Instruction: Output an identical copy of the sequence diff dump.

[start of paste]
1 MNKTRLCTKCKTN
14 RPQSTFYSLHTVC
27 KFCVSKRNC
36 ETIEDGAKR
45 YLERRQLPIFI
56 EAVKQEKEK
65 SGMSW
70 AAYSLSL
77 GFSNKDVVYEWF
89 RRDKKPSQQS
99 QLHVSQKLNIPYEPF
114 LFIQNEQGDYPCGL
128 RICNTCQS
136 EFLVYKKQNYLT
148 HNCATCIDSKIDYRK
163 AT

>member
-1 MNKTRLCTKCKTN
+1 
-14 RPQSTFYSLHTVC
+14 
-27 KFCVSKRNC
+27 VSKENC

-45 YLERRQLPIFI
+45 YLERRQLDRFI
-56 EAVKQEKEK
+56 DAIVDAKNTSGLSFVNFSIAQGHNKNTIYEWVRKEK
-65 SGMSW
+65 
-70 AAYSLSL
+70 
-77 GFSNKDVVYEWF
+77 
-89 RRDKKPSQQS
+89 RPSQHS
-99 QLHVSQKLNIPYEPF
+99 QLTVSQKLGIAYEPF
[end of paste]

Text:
1 MNKTRLCTKCKTN
14 RPQSTFYSLHTVC
27 KFCVSKRNC
36 ETIEDGAKR
45 YLERRQLPIFI
56 EAVKQEKEK
65 SGMSW
70 AAYSLSL
77 GFSNKDVVYEWF
89 RRDKKPSQQS
99 QLHVSQKLNIPYEPF
114 LFIQNEQGDYPCGL
128 RICNTCQS
136 EFLVYKKQNYLT
148 HNCATCIDSKIDYRK
163 AT

>member
-1 MNKTRLCTKCKTN
+1 
-14 RPQSTFYSLHTVC
+14 
-27 KFCVSKRNC
+27 VSKENC

-45 YLERRQLPIFI
+45 YLERRQLDRFI
-56 EAVKQEKEK
+56 DAIVDAKNTSGLSFVNFSIAQGHNKNTIYEWVRKEK
-65 SGMSW
+65 
-70 AAYSLSL
+70 
-77 GFSNKDVVYEWF
+77 
-89 RRDKKPSQQS
+89 RPSQHS
-99 QLHVSQKLNIPYEPF
+99 QLTVSQKLGIAYEPF